Thermoforming From Sheet
Material input reduction and sustainability were major trends this year at PACK EXPO, as brand owners look for ways to simultaneously improve their sustainability profile and cut costs.
An in-line thermoforming machine from Harpak-Ulma all but eliminates scrap and reduces material input by nearly 40 percent, the company says. The new Mondini Platformer in-line tray thermoformer (picture 7 in gallery) cuts rollstock film into rectangular sheets and then forms the trays using proprietary technology. The machine can produce both rectangular and square formats of varying depths up to 2.36 in. at speeds of 200 trays per min, depending on the film thickness and tray design, using 98 percent of the forming material.
The current approved film range is from 12 to 28 mil for PET and barrier PET as well as HIPS. A #3 case-ready tray can run up to 120 trays per min. The machine can easily and quickly change formats — typically, in less than 10 min. Cutting-edge tool design reduces changeover cost and complexity, taking a bite out of the time and costs that can burden new product introductions. This process produces a high-quality finished tray with turned-down flanges that give the tray remarkable rigidity for a thermoformed part. Most impressive is that the process produces only 2 percent scrap loss versus the 15 percent waste typical of both preformed tray production and conventional thermoform fill/seal systems that produce a matrix of scrap.
A significant benefit of forming your own trays is the opportunity to emboss trays with a company’s logo or insert seasonal or other marketing messages. This can be achieved at a substantially lower cost as compared to current market options.
Of course, even the most innovative solutions must pass the ROI sniff test. Simple calculations point to an estimated annual operational savings of $770,000 to $1 million with paybacks that range between 10 and 13 months (ROI will change based on the size of tray and output).
Kevin Roach, president of Harpak-ULMA, says, “Our customers can realize up to 38 percent in material savings, reduce labor as well as their warehouse space requirements, all while improving their carbon footprint.”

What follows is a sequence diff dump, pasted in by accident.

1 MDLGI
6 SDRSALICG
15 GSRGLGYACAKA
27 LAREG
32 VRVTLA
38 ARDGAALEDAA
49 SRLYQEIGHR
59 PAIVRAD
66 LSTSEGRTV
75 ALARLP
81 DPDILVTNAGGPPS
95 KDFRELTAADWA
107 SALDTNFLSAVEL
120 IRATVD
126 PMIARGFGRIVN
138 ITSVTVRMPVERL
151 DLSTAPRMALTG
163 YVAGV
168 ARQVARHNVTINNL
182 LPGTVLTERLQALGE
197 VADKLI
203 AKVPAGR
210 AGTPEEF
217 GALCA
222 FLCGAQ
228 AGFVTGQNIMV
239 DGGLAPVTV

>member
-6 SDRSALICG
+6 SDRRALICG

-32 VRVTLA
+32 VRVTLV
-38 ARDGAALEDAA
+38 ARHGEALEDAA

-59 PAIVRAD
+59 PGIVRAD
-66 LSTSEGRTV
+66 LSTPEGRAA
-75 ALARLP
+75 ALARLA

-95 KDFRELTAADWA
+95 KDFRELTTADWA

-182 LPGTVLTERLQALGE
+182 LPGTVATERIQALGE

Another well-known maker of thermoforming equipment showcased its new X-Line thermoformer (picture 8 in gallery) at its PACK EXPO booth. To ensure maximum flexibility and uptime, the X-Line lets operators change package configurations in less than 10 minutes.
Connectivity for data collection is also a feature of the X-Line, which as Multivac Vice President of Sales & Marketing Pat Hughes explains has been engineered to meet the requirements of Industry 4.0. To fully implement the technology, Hughes says the company is looking for “partners that want to use a common platform to gather data and use the cloud.”
Features of the X-Line touted by Multivac include maximum packaging reliability, more consistent pack quality, and a higher level of process speed, as well as easy and reliable operation. Among its features are seamless digitalization, a comprehensive sensor system, and networking with the Multivac Cloud and Smart Services.
Additionally, the X-Line’s connection to the Multivac Cloud gives users access to Pack Pilot and Smart Services, which provide a constant connection and up-to-date information on software, film availability, machine settings and other pertinent data that enables the machine to be used even without special operator knowledge.
Sidel/Gebo Cermex made a filling and labeling splash at PACK EXPO with their EvoFILL Can filling system (picture 9 in gallery) and EvoDECO labeling line (picture 10 in gallery).
EvoFILL Can’s accessible “no base” design provides easy cleaning and eliminates residual product from the filling environment. The filler’s improved CO2 pre-flushing system reduces O2 pick-up for beer producers down to 30 ppb, while reducing inputs since less CO2 in total is used.